Why education—in a good environment—is the solution to poverty
It’s not just about making knowledge accessible to all
Jul 11, 2017
Ask Google how to solve poverty, and it’ll offer “through education” as one of its auto-complete options. And for good reason. A lot of people do believe that it is the solution. Getting a solid education is a step towards getting a job, and earning a living is easily the most obvious way to lift yourself (and your family) out of poverty. We know this because we’ve seen it happen—both on television and in real life. We have this not-so-strange fixation on sending kids to school precisely because of this.
But education as a solution is also being disputed. People argue that education alone will not be effective, especially if other factors remain stacked against the person in poverty. Unjust social structures, abusive domestic environments, and poor healthcare are just some of them.
Studies have long been done on how studying can be made more effective, and it’s been proven that a good environment is necessary. But a good environment conducive for learning doesn’t just involve the physical space where a child learns. A conducive working and studying environment involves the freedom to enjoy the following as well:
Good nutrition and health
Before you can digest information, you’ll need to digest food first. Try studying or working on an empty stomach. It’s hard. It’s distracting. Imagine how much harder it is if you can’t even get decent meals all day. Being able to eat properly and get the right nutrients is important, especially as these aid in the brain’s functions. In the same vein, fighting an illness will do very little in helping you accomplish a task or learn lessons.
Family or social relationships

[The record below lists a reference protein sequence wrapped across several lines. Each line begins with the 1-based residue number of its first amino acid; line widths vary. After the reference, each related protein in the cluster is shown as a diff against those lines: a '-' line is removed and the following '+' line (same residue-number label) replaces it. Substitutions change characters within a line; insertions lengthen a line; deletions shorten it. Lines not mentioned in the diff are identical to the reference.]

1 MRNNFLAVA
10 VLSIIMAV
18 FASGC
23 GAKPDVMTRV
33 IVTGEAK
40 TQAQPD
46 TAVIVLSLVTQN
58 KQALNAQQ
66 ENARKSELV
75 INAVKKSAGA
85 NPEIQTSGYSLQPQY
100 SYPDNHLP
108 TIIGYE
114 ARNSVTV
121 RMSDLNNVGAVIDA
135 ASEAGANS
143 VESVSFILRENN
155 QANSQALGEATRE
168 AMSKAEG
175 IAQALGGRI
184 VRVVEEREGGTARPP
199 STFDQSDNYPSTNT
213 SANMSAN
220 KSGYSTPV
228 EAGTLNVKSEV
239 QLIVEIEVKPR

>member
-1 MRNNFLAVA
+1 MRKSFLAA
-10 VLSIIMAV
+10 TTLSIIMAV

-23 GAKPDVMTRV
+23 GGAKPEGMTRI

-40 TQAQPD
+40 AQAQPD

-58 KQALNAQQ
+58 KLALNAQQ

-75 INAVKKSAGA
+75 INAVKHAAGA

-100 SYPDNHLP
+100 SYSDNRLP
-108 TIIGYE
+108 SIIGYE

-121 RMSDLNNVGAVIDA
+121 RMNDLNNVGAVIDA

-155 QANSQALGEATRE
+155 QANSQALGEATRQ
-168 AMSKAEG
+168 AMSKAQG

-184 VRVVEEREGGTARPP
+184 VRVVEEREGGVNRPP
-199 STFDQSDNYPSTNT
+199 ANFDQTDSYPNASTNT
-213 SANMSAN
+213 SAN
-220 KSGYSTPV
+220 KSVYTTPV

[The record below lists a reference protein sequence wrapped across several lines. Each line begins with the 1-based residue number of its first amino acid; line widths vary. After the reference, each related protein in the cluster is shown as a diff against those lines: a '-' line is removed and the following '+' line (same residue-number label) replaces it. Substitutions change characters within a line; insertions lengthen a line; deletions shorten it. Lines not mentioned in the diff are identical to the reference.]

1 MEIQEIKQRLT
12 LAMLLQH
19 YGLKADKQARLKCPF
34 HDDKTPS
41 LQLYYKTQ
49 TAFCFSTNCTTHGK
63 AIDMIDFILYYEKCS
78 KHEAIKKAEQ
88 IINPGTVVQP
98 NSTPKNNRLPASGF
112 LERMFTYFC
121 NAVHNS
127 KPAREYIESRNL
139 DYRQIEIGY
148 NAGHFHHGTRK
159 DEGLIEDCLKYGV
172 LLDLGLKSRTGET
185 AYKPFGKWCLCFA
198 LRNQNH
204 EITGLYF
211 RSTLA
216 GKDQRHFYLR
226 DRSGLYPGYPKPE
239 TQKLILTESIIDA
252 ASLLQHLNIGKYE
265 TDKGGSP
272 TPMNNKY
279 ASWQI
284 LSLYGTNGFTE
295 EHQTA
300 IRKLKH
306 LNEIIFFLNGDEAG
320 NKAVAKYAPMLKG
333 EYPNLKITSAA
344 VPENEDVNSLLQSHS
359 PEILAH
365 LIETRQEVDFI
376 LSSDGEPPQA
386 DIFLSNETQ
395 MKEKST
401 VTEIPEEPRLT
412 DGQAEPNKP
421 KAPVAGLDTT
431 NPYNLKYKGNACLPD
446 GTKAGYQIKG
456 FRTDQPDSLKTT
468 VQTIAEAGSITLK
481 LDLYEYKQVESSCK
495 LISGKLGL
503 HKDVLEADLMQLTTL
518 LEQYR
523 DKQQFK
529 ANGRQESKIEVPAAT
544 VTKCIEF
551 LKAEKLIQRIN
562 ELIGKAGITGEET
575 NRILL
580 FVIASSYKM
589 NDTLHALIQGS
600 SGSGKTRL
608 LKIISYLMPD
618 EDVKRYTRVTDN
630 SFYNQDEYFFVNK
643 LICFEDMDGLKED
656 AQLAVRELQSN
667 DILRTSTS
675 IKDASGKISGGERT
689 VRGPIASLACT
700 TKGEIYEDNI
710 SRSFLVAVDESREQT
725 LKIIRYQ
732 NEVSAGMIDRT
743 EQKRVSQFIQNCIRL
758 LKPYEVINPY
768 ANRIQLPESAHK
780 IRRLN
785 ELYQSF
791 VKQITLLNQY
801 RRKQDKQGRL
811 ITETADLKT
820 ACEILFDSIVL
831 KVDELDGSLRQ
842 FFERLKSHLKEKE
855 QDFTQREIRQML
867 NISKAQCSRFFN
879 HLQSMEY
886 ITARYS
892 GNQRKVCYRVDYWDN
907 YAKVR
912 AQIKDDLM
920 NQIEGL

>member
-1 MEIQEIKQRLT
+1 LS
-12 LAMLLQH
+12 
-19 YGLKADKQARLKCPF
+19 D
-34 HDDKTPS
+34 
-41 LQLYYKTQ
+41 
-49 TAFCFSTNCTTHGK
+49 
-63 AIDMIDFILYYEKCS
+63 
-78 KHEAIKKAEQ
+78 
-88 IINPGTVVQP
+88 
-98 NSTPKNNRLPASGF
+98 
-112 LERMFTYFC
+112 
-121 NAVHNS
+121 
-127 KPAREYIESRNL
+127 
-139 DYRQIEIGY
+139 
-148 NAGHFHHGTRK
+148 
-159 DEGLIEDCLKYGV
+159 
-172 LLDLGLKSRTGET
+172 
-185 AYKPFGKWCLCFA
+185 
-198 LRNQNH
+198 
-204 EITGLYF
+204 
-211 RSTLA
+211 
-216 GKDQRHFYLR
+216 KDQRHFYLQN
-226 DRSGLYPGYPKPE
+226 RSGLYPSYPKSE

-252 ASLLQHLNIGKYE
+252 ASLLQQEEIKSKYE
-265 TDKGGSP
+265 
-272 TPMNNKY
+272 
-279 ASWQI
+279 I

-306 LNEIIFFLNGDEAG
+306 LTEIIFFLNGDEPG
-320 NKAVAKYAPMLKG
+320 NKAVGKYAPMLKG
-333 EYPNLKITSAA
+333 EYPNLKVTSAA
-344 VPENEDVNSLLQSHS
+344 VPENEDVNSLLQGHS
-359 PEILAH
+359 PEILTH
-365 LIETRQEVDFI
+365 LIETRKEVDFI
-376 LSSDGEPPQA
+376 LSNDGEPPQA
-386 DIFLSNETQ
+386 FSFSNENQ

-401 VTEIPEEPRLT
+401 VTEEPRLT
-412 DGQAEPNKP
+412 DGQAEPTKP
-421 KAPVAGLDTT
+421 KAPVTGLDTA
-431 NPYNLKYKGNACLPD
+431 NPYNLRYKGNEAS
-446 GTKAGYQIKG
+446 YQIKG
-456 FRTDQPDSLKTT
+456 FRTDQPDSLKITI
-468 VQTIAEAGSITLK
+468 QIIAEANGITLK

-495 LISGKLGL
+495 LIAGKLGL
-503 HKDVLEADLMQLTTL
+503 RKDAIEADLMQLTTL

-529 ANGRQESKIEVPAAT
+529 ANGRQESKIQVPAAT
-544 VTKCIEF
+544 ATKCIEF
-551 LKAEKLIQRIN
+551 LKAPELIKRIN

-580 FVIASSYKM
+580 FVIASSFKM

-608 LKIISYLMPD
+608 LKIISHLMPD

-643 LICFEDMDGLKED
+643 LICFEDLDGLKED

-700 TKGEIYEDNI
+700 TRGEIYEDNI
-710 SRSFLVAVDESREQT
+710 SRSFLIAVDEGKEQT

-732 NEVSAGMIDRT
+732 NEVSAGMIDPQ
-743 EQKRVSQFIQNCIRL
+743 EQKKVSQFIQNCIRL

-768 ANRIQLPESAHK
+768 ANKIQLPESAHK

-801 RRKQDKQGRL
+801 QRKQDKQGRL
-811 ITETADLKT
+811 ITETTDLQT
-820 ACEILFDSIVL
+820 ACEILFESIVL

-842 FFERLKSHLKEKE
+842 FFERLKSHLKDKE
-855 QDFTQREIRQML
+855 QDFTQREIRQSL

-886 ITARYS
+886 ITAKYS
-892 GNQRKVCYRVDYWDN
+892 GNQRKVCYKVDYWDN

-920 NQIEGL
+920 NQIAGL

The people around you also affect how well you can study or work. If you’re surrounded by an abusive, uncaring, or insensitive group, chances are, you’d end up distracted, scared, insecure, and possibly even too traumatized to properly function. For children exploited by family or other adults to do work, or get abused domestically, these are real problems, and some affect them so much they end up leaving and not wanting to come back home.
How to help
Trying to fix society so that children not only get better opportunities but also get to enjoy better living conditions is no easy task. It’s not something few of us can do, even with enough will power. And we have to admit, not everyone has the luxury of time to personally, physically help out.
If personally volunteering doesn’t seem viable, there are still other ways you can contribute to change. Donations always go a long way, especially for advocacies in education, as they’ll always need funds for various things like school supplies, scholarships, and sometimes even living expenses of children taken in by foundations.
The Virlanie Foundation, for example, takes in youth from the streets and from abusive environments, and gives them a chance to get an education. With around 30,000 children on the streets in NCR alone, they have a big task ahead of them. Like many of us, they believe that education is key to a better life, but it will only be an effective solution if the child is also in a safe, secure, and non-abusive community.
They’ve partnered with new online crowdfunding platform Gava Gives to make the task of donating easier, as interested donors can simply do so with a few clicks through their website.
(Read: The science behind generosity)
Donations don’t have to be of big amounts either. For example, a donation of P800 can send a child to school for a month, and P2,000 can help support a day of computer training for 20 young adults, leadership training for one young adult, and a year of studying for two children. And if you’re curious how far P20 will go—just add a bit more and you can still help with a child’s educational or medical needs.
Photos courtesy of Unsplash.
Better than Japan’s bullet trains says DOTr, North-South Commuter Railway to run twice as fast as MRT
After Boracay, Baguio rehab is next. No more new buildings, no more tree cutting
Tropical Depression Falcon may intensify into a tropical storm, says PAGASA
NEX Tower wins the 2019 Urban Land Institute Asia Pacific Awards for Excellence
HEALTH & WELLNESS
DOH sees 85% rise in regional dengue cases in the first six months of 2019